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By Brian Summerfield

Right now, we’re seeing a perfect storm for growth in telemental health, and it’s due to a combination of three factors: a workforce shortage of psychiatrists, consistently good outcomes for consumers, and increasing acceptance by payer organizations.

Interest in telemental health isn’t new. Payer and provider organizations have seen its benefits for years. For example, when Foley & Lardner surveyed health care executives back in 2014, 52% said development of telemedicine services was “very important” for the future success of their organizations, and another 32% said it was just “important” (see 2014 Telemedicine Survey Executive Summary).

But new developments have emerged in the years since to make telemental health even more primed for growth. We discussed this topic last month at The 2017 OPEN MINDS Performance Management Institute in the session, Alignment Of Care Delivery & Value Based Programs: Integrated Care Models To Produce Improved Outcomes Within Complex Populations. In the session, speakers Orville Mercer, MSW, Vice President, Behavioral Health, Chestnut Health Systems, and President, IBHHC LLC; Bill Guptail, Senior Vice President, Payor Relations, Genoa, a QOL healthcare company; Mona Darwich, Program Director, LaFrontera Southwest; Shahzad Rashid, DO, Psychiatrist, Genoa Telepsychiatry; and Amy Rice, Director of Behavioral Health Services, Optum Behavioral Health, covered the trends that are driving the use of telemental health — and making it a good strategic bet as a service line for the future:

Fewer Psychiatrists

Ms. Rice pointed out that there’s a growing gap between the number of U.S. adults with diagnosable mental health issues in a given year — about 1 in 5 in 2015, according to the National Institute of Mental Health (see Post by Former NIMH Director Thomas Insel: Mental Health Awareness Month: By the Numbers) — and the number of young people choosing psychiatry as a career. Ms. Rice went through the numbers on the latter in her presentation, which included the following breakdown:

If that gap continues to widen, we can expect access to psychiatric services to become an even bigger issue in mental health. As Ms. Rice pointed out, the growing shortfall of professional psychiatrists will likely limit access to in-person mental health services in the future as more areas become underserved. However, telemental health offers a way for them to figuratively and literally expand their reach, delivering those services to people in more remote and unpopulated areas.

Positive Telemental Health Outcomes

Customer service and other value-oriented outcomes have become more critical for provider organizations. Consequently, one concern has been that telemedicine — despite its efficiency — could lead to a precipitous drop in satisfaction and successful treatment rates among large numbers of consumers who would have otherwise thrived in face-to-face interactions. That hasn’t really happened, as much of the research around telemedicine shows.

For instance, in a report published in May 2015 in Addiction Science & Clinical Practice, the authors found studies in “videoconferencing for addiction services have found no difference in the results or patient satisfaction of care provided in person or by video” (see Trends In Telemedicine Use In Addiction Treatment). And a 2015 study from Software Advice found that among survey respondents who had used telemedicine, 67% said it either “somewhat” or “significantly increases” satisfaction with care overall (see Patient Interest In Adopting Telemedicine). During the presentation, Ms. Darwich and Dr. Rashid noted that at LaFrontera, an Arizona-based behavioral health provider organization, their model of using telepsychiatry within their integrated care team has created a more holistic consumer care experience, and resulted in both improved clinical outcomes and consumer satisfaction.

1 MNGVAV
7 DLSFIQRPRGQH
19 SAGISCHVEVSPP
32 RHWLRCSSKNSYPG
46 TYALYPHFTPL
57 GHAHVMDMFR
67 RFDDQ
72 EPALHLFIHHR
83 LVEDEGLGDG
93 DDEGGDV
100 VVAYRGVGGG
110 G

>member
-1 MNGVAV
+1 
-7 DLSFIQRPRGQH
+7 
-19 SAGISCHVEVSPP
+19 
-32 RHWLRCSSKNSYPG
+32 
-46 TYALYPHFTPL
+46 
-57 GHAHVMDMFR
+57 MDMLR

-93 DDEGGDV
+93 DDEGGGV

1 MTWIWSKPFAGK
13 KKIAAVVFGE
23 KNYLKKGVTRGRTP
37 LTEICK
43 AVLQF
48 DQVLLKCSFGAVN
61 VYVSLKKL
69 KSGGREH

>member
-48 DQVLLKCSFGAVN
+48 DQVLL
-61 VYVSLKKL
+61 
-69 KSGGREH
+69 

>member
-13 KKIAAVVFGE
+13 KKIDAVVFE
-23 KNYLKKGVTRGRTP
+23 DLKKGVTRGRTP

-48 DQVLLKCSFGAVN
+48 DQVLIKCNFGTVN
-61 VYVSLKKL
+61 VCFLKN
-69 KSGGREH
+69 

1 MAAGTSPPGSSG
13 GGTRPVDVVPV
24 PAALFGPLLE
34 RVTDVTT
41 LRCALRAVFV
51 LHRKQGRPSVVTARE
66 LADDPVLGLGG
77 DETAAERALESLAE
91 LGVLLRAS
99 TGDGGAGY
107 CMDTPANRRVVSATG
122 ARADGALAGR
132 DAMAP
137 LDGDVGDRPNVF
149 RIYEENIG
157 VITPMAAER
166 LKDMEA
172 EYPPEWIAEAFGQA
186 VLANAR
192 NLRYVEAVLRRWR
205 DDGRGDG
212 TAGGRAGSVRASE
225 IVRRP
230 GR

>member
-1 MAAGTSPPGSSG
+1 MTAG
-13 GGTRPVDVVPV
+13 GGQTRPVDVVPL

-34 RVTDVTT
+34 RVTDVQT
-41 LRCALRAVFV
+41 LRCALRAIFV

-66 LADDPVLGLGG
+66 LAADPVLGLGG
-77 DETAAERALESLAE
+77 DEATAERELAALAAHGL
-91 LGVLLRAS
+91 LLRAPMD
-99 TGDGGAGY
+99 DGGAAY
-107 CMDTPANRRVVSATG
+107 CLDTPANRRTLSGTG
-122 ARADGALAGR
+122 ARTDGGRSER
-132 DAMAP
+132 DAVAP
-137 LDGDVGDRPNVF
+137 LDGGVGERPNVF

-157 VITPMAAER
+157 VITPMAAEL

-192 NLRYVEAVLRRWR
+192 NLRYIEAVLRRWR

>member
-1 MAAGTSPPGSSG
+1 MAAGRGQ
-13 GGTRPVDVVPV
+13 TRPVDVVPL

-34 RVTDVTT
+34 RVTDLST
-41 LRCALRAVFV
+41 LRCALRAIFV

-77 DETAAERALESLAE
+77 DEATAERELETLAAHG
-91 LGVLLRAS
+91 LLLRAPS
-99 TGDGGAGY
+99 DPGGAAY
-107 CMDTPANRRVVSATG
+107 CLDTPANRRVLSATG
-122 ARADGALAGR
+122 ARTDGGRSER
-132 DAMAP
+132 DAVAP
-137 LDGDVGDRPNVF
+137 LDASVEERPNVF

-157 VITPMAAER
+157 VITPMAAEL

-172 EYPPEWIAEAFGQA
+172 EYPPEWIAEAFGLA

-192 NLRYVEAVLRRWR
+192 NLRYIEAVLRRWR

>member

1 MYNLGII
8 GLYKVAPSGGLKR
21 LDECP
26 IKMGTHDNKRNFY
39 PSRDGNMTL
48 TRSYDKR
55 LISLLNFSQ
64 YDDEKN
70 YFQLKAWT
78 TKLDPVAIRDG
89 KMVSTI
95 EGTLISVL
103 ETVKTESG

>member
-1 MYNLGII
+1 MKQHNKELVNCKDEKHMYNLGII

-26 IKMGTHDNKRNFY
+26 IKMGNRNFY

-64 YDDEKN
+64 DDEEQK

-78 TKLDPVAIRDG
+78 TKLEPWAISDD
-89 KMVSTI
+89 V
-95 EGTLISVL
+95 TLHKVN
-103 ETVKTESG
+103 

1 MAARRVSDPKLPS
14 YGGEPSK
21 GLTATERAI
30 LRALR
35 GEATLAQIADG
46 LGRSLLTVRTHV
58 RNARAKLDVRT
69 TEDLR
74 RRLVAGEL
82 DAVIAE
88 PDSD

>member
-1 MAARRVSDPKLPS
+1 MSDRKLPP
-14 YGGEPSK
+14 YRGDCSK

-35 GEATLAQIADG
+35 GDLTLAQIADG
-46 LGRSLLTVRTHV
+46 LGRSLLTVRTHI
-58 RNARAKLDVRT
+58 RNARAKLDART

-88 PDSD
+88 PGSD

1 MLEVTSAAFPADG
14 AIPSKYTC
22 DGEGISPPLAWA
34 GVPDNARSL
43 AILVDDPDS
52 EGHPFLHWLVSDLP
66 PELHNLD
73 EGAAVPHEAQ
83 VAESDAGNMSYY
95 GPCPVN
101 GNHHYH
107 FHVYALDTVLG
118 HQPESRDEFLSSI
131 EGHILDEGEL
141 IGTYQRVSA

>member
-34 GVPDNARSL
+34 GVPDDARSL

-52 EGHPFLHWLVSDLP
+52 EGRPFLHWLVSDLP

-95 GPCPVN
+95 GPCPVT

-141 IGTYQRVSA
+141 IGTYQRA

A Payer Push Toward Telemedicine

In a report released last year, the Center for Connected Health Policy said 44 states introduced more than 150 pieces of legislation during 2016 legislative sessions that were somehow related to telehealth. Many of those bills included provisions that altered reimbursement laws in favor of telemedicine (see State Telehealth Laws & Medicaid Program Policies). In addition, because the Centers for Medicare & Medicaid Services (CMS) and more state Medicaid organizations are promoting direct-to-consumer services, as Ms. Rice pointed out, telemedicine is looking more and more appealing.

Taken together, the above offer a great outlook for the prospects of telemental health. Positive outcomes, consumer support, payer coverage — these factors combined make it easy to predict that we’ll continue to see a greater adoption of telehealth in the future. It’s up to provider organizations now to find a sustainable way to incorporate telemental health into their service delivery models by partnering with payers and other organizations.

To learn more about the current and future market for telemental health, check out these resources from the OPEN MINDS Industry Library:

And for a deep dive in making telehealth part of your organization’s strategy, mark your calendar now for The 2017 OPEN MINDS Technology & Informatics Institute on November 7-8, 2017, in Philadelphia, Pennsylvania. This year’s keynote speakers include James Schuster, MD, MBA, chief medical officer & vice president, Behavioral Integration, Behavioral Health and Medicaid Services, UPMC Insurance Division, Community Care Behavioral Health Organization; and Andrew Wright, vice president, Digital Medicine, Otsuka America Pharmaceutical Inc.

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